Crocus thomasii fragrance

Jim McKenney
Mon, 07 Nov 2005 07:23:26 PST
Arnold asked " Do you think that the intense fragrance is related to the
volatile oils 
and that  they are more active in higher temps?"

It seems reasonable, doesn't it? 

Different oils have different evaporation/boiling points, and it stands to
reason that if the crocus is producing different oils, they would disperse
at different temperatures.

In fact, I wonder if plants which do produce different fragrances are not
disclosing a bit about their history of pollinators. It may well be that the
different fragrances attract different pollinators. The dominant fragrance
may well be the one which attracts the currently dominant pollinator. The
secondary fragrances may well be ones which attract secondary pollinators;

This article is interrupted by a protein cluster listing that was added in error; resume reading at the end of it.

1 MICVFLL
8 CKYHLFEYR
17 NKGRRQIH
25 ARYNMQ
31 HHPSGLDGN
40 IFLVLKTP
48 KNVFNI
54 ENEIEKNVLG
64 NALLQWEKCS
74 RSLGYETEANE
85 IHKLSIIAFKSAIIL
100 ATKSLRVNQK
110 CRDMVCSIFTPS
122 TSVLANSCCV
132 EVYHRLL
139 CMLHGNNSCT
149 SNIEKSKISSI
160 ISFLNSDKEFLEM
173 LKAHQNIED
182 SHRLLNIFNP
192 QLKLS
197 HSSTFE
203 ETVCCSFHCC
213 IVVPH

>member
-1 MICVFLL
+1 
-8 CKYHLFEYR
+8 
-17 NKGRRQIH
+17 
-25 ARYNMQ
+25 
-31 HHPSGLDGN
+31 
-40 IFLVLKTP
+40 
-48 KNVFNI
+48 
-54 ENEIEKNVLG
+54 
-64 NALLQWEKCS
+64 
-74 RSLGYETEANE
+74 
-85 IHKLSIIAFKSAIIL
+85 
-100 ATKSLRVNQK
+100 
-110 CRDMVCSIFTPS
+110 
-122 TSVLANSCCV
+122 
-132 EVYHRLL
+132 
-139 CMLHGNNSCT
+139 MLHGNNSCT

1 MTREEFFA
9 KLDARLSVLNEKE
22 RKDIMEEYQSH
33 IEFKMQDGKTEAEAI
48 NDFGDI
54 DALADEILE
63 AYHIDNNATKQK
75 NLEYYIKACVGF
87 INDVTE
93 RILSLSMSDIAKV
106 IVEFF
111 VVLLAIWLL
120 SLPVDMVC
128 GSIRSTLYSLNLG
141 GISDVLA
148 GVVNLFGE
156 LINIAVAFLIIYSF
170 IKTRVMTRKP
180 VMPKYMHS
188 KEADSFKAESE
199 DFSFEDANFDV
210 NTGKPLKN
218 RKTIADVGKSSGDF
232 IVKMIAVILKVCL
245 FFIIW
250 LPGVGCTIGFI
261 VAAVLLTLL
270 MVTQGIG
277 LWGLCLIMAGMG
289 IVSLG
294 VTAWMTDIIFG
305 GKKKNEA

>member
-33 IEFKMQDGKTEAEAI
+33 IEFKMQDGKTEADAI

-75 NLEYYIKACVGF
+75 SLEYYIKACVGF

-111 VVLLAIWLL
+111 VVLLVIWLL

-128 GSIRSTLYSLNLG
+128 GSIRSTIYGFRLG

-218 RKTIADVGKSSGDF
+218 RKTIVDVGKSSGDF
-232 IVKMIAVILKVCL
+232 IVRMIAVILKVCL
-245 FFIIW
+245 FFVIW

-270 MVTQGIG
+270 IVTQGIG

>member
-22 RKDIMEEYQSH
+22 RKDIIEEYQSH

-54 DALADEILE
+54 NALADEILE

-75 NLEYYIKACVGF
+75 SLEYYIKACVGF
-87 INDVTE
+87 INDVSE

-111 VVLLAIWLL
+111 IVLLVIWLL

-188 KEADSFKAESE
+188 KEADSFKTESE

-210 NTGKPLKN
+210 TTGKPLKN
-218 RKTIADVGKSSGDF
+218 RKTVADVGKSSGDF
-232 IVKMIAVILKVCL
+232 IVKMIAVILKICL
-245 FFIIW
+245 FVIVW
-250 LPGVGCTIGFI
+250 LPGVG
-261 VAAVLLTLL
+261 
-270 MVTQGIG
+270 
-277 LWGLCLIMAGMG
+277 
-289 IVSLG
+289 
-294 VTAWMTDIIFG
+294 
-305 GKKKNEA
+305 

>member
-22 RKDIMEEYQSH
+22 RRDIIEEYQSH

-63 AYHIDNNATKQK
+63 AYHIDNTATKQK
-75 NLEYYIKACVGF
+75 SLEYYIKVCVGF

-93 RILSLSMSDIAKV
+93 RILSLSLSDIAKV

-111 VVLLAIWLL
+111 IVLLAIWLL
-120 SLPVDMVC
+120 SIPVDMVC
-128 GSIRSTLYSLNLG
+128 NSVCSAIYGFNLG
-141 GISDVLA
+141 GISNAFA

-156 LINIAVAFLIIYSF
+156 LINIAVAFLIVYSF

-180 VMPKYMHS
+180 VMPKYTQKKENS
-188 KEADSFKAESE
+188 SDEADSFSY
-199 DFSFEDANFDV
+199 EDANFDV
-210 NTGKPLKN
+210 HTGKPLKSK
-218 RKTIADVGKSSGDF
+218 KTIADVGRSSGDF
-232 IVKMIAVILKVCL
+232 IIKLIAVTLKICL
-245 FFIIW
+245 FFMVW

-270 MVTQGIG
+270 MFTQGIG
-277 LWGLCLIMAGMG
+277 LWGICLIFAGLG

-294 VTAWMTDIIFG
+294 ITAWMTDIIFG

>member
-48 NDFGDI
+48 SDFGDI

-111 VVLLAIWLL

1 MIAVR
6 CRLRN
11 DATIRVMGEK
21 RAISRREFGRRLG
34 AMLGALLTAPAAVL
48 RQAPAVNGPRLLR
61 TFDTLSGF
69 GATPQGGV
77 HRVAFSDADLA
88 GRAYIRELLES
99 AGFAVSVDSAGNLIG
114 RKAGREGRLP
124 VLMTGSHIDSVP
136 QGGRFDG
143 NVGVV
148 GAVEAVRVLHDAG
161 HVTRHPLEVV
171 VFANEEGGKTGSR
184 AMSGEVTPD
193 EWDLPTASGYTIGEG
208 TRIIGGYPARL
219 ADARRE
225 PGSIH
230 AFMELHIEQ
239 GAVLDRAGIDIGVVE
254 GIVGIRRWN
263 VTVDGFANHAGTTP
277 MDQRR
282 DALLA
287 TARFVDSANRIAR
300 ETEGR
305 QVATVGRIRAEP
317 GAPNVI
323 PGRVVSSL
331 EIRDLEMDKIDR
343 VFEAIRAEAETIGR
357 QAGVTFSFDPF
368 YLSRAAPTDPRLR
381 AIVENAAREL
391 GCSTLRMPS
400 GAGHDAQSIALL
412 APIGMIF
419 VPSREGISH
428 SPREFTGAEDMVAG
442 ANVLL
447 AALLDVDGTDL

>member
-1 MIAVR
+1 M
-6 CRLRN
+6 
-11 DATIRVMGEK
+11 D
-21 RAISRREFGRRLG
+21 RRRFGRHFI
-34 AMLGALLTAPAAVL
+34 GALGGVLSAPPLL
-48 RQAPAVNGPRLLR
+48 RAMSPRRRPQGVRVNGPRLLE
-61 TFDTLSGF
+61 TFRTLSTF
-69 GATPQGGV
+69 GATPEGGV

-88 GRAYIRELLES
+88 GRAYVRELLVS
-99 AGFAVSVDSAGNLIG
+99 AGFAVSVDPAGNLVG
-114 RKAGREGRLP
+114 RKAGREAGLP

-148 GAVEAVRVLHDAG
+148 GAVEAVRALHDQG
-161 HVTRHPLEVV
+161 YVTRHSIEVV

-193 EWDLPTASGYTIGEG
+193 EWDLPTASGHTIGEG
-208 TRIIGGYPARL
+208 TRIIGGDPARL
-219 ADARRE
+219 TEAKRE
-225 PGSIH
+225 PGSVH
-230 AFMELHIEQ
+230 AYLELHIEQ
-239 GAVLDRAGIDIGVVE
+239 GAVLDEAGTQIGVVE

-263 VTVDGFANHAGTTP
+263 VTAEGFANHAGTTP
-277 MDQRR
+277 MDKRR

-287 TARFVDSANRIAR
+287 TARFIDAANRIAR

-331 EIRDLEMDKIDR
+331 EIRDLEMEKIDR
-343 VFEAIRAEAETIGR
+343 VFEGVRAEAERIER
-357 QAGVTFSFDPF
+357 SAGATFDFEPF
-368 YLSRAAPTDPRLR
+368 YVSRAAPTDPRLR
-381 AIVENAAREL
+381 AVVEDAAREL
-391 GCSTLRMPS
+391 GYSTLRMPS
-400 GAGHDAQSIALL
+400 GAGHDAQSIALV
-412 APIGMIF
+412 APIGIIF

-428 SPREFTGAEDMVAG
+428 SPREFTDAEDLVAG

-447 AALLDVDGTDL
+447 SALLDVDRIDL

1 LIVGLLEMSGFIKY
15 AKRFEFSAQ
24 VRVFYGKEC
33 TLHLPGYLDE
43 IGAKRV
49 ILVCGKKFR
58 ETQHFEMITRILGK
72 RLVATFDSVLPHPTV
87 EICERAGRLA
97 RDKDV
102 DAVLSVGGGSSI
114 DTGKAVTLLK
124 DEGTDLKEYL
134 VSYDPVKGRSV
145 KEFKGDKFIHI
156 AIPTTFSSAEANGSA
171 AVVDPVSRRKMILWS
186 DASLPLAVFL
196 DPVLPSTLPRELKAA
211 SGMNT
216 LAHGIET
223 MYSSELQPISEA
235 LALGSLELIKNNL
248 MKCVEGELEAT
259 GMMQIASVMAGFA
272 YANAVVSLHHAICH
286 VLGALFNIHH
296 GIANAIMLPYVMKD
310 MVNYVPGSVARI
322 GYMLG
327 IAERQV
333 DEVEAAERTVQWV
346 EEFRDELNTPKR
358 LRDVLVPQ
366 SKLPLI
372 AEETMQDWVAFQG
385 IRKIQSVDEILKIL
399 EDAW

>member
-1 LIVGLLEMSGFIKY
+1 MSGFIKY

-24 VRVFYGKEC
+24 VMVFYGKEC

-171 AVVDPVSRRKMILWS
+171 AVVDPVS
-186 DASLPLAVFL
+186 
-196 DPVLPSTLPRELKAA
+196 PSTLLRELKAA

and to take it a step further, those secondary fragrances which do not
correspond to any current pollinator may indicate that another pollinator
which no longer plays a role once existed. It's as if a bit of their
evolutionary history is expressed in their fragrance!

Anyone interested in investing (stocks, bonds, futures - that sort of
investing) would benefit from an acute understanding of the survival
scenarios of even something as seemingly inconsequential as a crocus. Among
other things, they're all experts at hedging!

Jim McKenney
Montgomery County, Maryland, USA, USDA zone 7, where a small investment in
Jane's crocuses has paid off handsomely in enjoyment this year.   

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